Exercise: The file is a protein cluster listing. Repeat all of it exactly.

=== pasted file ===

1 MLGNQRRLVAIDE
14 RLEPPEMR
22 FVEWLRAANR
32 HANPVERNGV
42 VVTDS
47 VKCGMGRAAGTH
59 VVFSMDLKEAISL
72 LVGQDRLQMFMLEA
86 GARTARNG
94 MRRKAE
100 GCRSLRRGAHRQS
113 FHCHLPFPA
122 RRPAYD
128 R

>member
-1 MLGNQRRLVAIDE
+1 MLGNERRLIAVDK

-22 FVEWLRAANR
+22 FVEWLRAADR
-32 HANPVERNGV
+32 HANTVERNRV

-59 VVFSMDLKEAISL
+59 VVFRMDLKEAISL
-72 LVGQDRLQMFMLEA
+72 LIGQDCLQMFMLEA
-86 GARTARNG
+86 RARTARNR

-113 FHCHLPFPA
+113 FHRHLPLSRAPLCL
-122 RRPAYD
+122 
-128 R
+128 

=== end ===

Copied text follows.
1 MLGNQRRLVAIDE
14 RLEPPEMR
22 FVEWLRAANR
32 HANPVERNGV
42 VVTDS
47 VKCGMGRAAGTH
59 VVFSMDLKEAISL
72 LVGQDRLQMFMLEA
86 GARTARNG
94 MRRKAE
100 GCRSLRRGAHRQS
113 FHCHLPFPA
122 RRPAYD
128 R

>member
-1 MLGNQRRLVAIDE
+1 MLGNERRLIAVDK

-22 FVEWLRAANR
+22 FVEWLRAADR
-32 HANPVERNGV
+32 HANTVERNRV

-59 VVFSMDLKEAISL
+59 VVFRMDLKEAISL
-72 LVGQDRLQMFMLEA
+72 LIGQDCLQMFMLEA
-86 GARTARNG
+86 RARTARNR

-113 FHCHLPFPA
+113 FHRHLPLSRAPLCL
-122 RRPAYD
+122 
-128 R
+128 